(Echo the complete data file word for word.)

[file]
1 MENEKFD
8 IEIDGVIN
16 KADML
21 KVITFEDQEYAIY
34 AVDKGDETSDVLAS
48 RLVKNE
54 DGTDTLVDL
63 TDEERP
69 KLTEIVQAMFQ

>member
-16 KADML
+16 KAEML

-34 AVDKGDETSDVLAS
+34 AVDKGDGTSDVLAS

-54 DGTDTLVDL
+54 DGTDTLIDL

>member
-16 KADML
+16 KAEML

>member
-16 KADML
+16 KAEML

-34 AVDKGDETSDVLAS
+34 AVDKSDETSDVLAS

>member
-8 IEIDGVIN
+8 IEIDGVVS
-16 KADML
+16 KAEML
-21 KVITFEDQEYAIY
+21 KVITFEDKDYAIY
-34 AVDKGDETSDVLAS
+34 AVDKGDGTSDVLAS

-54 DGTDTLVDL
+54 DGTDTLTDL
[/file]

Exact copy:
1 MENEKFD
8 IEIDGVIN
16 KADML
21 KVITFEDQEYAIY
34 AVDKGDETSDVLAS
48 RLVKNE
54 DGTDTLVDL
63 TDEERP
69 KLTEIVQAMFQ

>member
-16 KADML
+16 KAEML

-34 AVDKGDETSDVLAS
+34 AVDKGDGTSDVLAS

-54 DGTDTLVDL
+54 DGTDTLIDL

>member
-16 KADML
+16 KAEML

>member
-16 KADML
+16 KAEML

-34 AVDKGDETSDVLAS
+34 AVDKSDETSDVLAS

>member
-8 IEIDGVIN
+8 IEIDGVVS
-16 KADML
+16 KAEML
-21 KVITFEDQEYAIY
+21 KVITFEDKDYAIY
-34 AVDKGDETSDVLAS
+34 AVDKGDGTSDVLAS

-54 DGTDTLVDL
+54 DGTDTLTDL